His country at war, Stamenkovic still is fighting for goals

December 24, 1991|By Sandra McKee | Sandra McKee,Evening Sun Staff

Christmas preparations are not a merry business in war-torn Yugoslavia. Former Blast forward and Major Soccer League All-Star Stan Stamenkovic can attest to that.

"It is very hard for me to explain to you," said Stamenkovic, reached by phone at his home in Uzice, Yugoslavia. "My English, after being away from United States for four years, is not very good, but I will try to explain how things are."

The Yugoslavian civil war has been going on for more than a year. But it began officially last June, when Slovenia and Croatia declared their independence from the Yugoslav federation of six ethnically divided republics.

Stamenkovic, 35, who is Serbian, says the fighting is now only 50 miles from his home, but that many things are still normal in his city.

Business is good at his restaurant and bar and at his wife's Italian shoe store, though problems could arise if trouble develops in importing shoes from Italy.

"The schools still operate and there is food and people go on," Stamenkovic said. "But many of my friends are fighting in this war. Many have volunteered to fight and I am thinking I too will volunteer. I am ready to fight. My good friends have gone over there -- just 50 miles northwest. I am ready to go. I will go for my country, my kids and my family. I will fight for Serbia."

Words like those are not comforting to Stamenkovic's wife Vera, nor to his children, 12-year-old daughter Jovana and 9-year-old son Nebojsa.

"I am in fifth grade," said Jovana. "My teachers do not talk to us much about the war. They do not think we need to know everything. But my friends and I talk about it when the teachers are not there. I watch television news and they show people being killed, not with guns, but with knives and spoons. I ask my dad always, why do we have to go to war? And he always says for Serbia."

Stamenkovic, who promised to bring Baltimore a championship and delivered in 1983, played his last season here in 1986-87. He said he would like the people here to understand what is going on in his country. He said he fears 90 percent of the news heard in the United States "is lies."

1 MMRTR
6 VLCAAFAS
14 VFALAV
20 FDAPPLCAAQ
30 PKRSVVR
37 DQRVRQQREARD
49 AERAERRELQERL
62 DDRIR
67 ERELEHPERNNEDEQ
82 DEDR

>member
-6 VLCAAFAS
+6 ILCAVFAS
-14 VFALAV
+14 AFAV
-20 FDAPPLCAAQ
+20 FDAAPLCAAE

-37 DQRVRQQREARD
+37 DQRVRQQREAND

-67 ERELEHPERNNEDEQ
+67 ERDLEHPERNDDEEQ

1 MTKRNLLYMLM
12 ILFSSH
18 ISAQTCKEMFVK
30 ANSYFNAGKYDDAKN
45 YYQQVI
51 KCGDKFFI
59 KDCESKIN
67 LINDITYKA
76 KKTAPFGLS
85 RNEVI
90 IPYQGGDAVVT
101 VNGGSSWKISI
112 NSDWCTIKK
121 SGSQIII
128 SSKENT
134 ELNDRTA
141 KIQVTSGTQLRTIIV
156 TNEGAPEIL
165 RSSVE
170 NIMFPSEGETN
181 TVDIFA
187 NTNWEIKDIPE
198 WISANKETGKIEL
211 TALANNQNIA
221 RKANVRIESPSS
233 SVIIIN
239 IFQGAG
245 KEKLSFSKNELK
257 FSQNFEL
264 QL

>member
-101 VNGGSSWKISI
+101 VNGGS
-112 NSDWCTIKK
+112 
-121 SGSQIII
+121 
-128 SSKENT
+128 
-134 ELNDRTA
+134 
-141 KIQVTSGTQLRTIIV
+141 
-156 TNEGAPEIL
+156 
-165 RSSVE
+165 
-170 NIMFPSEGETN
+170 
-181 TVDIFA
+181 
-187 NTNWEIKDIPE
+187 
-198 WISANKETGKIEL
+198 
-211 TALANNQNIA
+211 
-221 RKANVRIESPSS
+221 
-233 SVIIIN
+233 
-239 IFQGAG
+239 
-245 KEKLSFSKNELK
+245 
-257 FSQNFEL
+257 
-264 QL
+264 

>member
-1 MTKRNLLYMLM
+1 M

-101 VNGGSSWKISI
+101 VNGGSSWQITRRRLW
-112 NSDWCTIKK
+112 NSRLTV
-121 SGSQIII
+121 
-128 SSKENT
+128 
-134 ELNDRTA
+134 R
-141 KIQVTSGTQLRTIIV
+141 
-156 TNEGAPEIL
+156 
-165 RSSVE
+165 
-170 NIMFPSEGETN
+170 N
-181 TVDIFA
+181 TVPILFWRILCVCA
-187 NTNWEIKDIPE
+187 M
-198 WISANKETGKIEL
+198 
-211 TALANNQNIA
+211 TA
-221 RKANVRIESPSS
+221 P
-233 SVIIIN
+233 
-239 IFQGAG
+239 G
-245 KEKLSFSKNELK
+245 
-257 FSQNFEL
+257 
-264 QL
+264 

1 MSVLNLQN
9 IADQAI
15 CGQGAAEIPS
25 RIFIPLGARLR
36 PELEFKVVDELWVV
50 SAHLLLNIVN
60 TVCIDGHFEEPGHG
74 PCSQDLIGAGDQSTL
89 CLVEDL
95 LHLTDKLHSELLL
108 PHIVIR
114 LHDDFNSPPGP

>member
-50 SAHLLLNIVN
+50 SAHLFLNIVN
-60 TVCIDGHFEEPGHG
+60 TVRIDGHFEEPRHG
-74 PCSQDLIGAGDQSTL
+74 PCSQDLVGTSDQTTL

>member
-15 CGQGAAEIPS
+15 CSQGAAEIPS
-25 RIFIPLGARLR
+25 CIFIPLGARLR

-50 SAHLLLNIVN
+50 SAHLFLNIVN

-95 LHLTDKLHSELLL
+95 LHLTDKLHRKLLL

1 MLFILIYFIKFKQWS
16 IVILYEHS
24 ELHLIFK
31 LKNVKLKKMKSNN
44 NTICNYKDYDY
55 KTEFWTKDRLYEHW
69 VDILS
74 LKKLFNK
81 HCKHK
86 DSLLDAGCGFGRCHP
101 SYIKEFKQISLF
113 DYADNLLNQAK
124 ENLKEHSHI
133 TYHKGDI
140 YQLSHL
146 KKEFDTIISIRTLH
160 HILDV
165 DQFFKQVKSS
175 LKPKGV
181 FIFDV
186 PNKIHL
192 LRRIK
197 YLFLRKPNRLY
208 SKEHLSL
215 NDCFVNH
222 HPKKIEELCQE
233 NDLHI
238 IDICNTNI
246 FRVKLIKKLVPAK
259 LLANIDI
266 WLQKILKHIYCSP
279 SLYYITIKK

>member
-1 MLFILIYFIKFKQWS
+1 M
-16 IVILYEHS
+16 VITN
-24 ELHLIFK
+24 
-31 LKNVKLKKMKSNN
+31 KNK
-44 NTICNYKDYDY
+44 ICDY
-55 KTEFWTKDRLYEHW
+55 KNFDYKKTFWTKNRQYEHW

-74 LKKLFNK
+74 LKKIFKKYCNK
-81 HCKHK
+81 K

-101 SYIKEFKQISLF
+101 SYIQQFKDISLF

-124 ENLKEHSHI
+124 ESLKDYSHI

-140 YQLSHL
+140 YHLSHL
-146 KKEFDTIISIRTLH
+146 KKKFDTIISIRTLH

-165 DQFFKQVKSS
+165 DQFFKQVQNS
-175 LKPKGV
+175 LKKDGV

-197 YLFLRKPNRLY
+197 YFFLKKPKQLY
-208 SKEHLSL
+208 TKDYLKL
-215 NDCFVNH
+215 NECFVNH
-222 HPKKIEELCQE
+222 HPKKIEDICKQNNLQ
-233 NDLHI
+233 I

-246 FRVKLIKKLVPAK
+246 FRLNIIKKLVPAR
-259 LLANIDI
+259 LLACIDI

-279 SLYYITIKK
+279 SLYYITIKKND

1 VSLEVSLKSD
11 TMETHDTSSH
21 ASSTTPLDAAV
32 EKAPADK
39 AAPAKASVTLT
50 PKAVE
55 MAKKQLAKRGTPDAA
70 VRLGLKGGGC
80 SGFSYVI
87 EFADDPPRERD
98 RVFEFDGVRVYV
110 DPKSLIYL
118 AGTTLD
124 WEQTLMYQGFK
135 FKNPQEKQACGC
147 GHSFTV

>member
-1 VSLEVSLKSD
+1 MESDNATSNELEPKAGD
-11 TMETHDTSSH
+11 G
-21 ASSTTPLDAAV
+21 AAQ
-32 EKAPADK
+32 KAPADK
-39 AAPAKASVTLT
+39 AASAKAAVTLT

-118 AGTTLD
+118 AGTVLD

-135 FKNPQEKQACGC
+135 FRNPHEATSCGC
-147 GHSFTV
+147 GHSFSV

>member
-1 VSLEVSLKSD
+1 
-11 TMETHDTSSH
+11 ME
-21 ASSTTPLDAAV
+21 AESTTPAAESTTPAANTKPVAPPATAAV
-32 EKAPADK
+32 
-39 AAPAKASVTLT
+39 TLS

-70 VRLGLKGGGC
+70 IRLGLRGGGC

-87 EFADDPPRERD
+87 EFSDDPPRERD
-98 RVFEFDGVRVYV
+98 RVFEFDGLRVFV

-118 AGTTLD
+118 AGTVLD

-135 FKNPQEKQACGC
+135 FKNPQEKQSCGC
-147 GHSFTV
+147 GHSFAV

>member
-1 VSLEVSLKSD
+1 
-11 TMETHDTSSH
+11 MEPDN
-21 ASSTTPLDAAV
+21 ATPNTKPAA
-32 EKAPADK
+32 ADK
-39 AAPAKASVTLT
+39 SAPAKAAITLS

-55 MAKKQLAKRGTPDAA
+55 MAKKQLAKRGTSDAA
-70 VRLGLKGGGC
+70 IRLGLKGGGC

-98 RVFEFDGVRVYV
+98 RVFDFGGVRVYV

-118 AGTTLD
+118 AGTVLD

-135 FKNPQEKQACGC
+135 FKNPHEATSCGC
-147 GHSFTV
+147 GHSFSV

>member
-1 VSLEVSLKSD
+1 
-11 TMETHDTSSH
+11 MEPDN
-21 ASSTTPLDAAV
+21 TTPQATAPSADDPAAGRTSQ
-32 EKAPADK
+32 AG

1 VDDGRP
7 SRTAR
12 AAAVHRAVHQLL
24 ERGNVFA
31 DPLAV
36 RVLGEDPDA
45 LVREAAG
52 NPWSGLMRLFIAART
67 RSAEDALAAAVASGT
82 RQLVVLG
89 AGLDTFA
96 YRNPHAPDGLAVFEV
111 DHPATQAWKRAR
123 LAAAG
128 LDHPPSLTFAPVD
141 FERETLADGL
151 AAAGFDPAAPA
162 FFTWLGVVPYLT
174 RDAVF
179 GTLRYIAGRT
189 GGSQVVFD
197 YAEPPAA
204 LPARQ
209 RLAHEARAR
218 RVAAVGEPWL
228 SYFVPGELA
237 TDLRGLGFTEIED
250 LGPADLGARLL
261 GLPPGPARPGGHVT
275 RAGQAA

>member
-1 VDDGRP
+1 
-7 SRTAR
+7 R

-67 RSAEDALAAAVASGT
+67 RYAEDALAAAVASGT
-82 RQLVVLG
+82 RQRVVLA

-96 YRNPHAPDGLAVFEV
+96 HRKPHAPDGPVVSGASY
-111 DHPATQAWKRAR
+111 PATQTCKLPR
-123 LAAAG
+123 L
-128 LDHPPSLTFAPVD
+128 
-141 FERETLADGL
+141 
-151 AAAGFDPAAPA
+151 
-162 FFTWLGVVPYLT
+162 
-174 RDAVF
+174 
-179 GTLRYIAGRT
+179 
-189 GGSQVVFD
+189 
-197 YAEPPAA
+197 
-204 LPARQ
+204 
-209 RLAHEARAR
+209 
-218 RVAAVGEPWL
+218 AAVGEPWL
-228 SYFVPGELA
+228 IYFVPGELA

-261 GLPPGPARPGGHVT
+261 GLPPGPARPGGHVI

Indeed, when Stamenkovic hears that news reports here portray the Yugoslav army, which is primarily Serbian, as being an aggressive force displacing Croatians and destroying cities, he is disturbed.

"Serbia has never gone against anyone in the world," said Stamenkovic. "Go all the way back to World War I, always we have had to defend ourselves. For too, too many years, we never go to fight to win something. Always we are on the defensive. Now, we are fighting the Croatians, because they are fighting us, trying to destroy our country. Trying to destroy Yugoslavia."

He says he believes France, the United States and Germany are all against Serbia. He says the Serbs living in Croatia are fearful for their lives.

Christmas in Yugoslavia is not our traditional Dec. 25, but Jan. 7. Stamenkovic said they have not yet begun to make their Christmas plans, but he said his son has already started to remind him of the coming date.

"We will have Christmas, but it will not be the same, because so many of our friends are gone to the war," Stamenkovic said. "Christmas is not happy this year. We are killing our country and it is killing my heart.

"But for the children, Christmas is Christmas. You should see Nebojsa. He is growing and playing soccer very well -- but it is his right foot that is very good instead of his left like me. It is good you know. My son is American and Serbian and he has a strong right foot."

His daughter Jovana was born in Yugoslavia before Stamenkovic came to the United States in 1981, and he says proudly she is a very good student. When he needs an English translator, he has only to ask his daughter.

Jovana, who continues to study English in school, remembers America and Baltimore with much love. When asked if she had seen Santa Claus, she said no, but that she would be ready when she did. "I will tell him my wish is to come back to America," she said. "I do not remember everything. We have been gone for four years. But I remember that I like America very much and I like the way Americans speak English." She said she will also ask Santa to help find an end to war.

"I hope we have peace soon," she said.

"We are afraid," Stan Stamenkovic said. "Not just my family, but everybody. We are a country that needs a little help."

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